With Elizabeth Acevedo’s texts, the simplicity is deceptive. In a recent interview about her verse novel Clap When You Land the author felt, after writing 40,000 words, that something was missing and she ended up rewriting the whole story. She thinks very carefully about how form is dictated by the subject matter – sometimes writing in verse and sometimes in prose. She also insists in the interview ‘I’m a better reviser than writer’ which emphasises to me the craft of her writing.
Clap When You Land takes a real-life event as its starting point. Two months and a day after the terrorist attack on the Twin Towers, a plane crashed in Queens, New York. It had just started its flight to the Dominican Republic and 265 people died, many returning home to see family. Acevedo was a child at the time and she was aware of the stark difference between public responses to the terrorist attack and the aviation crash. It was about who matters and who deserves attention, she said.
The verse novel is written in two distinct voices. Two daughters both suffering the impact of the crash while trying to piece together their secret intertwined family history. The opening, from Camino’s perspective, is all about living in mud, how it invades your home and how you have to keep it at bay.
‘To be from this barrio is to be made of this earth & clay:
dirt-packed, water-backed, third-world smacked:
they say, the soil beneath a country’s nail, they say.
I love my home. But it might be a sinkhole
trying to feast quicksand
mouth pried open; I hunger for stable ground,
The ‘somewhere else’ reference threads through the story and the characters’ lives, reflecting the migrant experience and the universal hope for a better life. I was also reminded of Dickens’ description of fog in Bleak House, which also conveys the oppressive effect nature can have. ‘Fog in the eyes and throats of ancient Greenwich pensioners, wheezing by the firesides of their wards’. In both stories there is a sense of how we are shaped by and connected to our environments.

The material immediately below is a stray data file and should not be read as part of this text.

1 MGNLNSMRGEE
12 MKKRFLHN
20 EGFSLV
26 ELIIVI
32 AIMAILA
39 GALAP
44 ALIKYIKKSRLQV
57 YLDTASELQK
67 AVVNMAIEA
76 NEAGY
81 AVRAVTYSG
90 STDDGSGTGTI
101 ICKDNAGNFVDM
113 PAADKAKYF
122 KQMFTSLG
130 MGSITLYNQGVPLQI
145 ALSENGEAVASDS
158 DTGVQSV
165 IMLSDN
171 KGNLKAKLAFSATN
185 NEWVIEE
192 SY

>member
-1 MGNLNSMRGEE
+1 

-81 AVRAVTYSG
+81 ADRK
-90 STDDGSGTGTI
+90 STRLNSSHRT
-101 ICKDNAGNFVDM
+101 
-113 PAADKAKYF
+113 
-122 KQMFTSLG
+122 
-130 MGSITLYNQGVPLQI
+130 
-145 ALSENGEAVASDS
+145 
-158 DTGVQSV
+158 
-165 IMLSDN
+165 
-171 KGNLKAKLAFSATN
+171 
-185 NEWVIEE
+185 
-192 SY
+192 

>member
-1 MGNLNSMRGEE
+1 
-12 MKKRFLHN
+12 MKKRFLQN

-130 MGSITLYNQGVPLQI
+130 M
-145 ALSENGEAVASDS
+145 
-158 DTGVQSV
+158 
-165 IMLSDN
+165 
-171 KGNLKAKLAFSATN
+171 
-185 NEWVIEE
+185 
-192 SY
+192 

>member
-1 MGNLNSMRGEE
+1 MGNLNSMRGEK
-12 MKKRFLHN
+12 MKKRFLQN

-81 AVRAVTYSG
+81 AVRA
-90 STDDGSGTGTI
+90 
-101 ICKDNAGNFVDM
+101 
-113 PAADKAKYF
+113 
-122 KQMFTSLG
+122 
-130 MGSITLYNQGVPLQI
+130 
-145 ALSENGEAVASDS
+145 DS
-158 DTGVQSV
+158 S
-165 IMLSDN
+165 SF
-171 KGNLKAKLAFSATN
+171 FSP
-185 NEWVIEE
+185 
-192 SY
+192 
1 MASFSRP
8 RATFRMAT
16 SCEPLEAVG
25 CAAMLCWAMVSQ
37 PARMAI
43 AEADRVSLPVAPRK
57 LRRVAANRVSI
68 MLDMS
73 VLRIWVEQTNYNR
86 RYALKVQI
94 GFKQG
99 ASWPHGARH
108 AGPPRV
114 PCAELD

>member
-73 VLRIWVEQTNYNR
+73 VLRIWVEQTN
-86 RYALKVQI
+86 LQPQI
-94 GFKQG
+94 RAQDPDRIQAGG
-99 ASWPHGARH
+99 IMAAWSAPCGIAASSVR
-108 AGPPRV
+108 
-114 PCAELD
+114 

In Clap When You Land it is easier for the reader to empathise with Camino who dreams of studying medicine in the US. Acevedo has shaped her voice into tercets full of idiomatic turns of phrase. The moment the crash is announced at the airport is vividly conveyed:
‘An airline employee
& two security guards
approach the crowd
like gutter cats
used to being kicked.
& as soon as the employee
utters the word accident
the linoleum opens
a gnashing jaw,
a bottomless belly,
I am swallowed
by this shark-toothed truth.’
In contrast, Yahaira, living in New York with her mother, speaks in clipped couplets of school, her girlfriend, plants and fashion. Her experience of hearing of her father’s death is different but she is still part of the Dominican community abroad:
‘Here in Morningside Heights,
we are a mix of people: Dominicans
& Puerto Ricans & Haitians,
Black Americans & Riverside Drive white folk,
& of course, the Columbia students
who disrupt everything: clueless to our joys and pains.
But those of us from the island
will all know someone who died on that flight.’
As the verse novel continues we share in the joint grief of the two sisters and gradually see what they have in common as both have been threatened by strange men in their short lives. Through Camino, the reader becomes aware of the sex tourism at work on the island as well as the colourism, pervading the communities. As Acevedo says, Camino gave her the chance to see the events through a new lens and she was a voice that even the author nearly ignored. It was only later in the writing process that she decided to include her voice but she reflects that each sister lifts the writing of the other.
Clap When You Land would make an excellent KS3 text, introducing students to the power of verse novel. Time could be spent exploring how the author makes each voice distinctive and yet also manages to give depth to other characters. The way in which the novel is also infused with Spanish and idiomatic phrases would also be an excellent springboard for discussions regarding home languages. Elizabeth Acevedo’s novels are consistently varied, dramatic and beautiful.
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